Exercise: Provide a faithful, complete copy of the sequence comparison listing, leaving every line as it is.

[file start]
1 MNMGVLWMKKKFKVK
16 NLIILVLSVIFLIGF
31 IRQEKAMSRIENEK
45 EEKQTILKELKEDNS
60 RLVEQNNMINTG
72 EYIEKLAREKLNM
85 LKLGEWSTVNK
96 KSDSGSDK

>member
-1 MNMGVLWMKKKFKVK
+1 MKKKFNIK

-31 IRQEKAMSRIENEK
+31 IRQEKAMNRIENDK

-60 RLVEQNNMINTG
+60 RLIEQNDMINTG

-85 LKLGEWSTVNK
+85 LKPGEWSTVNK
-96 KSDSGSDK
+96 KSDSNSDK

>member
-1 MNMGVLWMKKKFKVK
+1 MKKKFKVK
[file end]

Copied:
1 MNMGVLWMKKKFKVK
16 NLIILVLSVIFLIGF
31 IRQEKAMSRIENEK
45 EEKQTILKELKEDNS
60 RLVEQNNMINTG
72 EYIEKLAREKLNM
85 LKLGEWSTVNK
96 KSDSGSDK

>member
-1 MNMGVLWMKKKFKVK
+1 MKKKFNIK

-31 IRQEKAMSRIENEK
+31 IRQEKAMNRIENDK

-60 RLVEQNNMINTG
+60 RLIEQNDMINTG

-85 LKLGEWSTVNK
+85 LKPGEWSTVNK
-96 KSDSGSDK
+96 KSDSNSDK

>member
-1 MNMGVLWMKKKFKVK
+1 MKKKFKVK